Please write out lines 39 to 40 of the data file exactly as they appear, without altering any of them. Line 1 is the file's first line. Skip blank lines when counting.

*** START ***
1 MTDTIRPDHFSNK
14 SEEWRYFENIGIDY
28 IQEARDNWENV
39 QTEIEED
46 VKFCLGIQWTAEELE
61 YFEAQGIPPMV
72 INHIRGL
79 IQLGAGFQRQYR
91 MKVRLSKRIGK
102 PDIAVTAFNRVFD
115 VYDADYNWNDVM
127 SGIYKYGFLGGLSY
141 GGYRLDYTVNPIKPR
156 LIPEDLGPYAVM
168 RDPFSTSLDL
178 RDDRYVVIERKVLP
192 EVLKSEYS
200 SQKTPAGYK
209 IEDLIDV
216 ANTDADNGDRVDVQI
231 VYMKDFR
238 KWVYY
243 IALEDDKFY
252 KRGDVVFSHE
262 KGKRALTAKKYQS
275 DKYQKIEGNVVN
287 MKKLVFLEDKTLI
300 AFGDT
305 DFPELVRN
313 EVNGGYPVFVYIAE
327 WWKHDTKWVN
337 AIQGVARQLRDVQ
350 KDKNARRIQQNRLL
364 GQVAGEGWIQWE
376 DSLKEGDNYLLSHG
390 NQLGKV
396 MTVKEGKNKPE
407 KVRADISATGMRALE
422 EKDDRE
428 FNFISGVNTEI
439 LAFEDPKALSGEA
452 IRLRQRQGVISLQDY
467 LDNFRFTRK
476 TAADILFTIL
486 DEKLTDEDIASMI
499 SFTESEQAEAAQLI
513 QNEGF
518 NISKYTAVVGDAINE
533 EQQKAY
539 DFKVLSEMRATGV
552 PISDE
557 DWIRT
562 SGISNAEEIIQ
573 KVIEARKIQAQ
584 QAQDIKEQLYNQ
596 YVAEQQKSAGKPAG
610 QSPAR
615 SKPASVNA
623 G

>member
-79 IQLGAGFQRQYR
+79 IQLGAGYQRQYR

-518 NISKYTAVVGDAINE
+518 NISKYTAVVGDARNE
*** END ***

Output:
422 EKDDRE
428 FNFISGVNTEI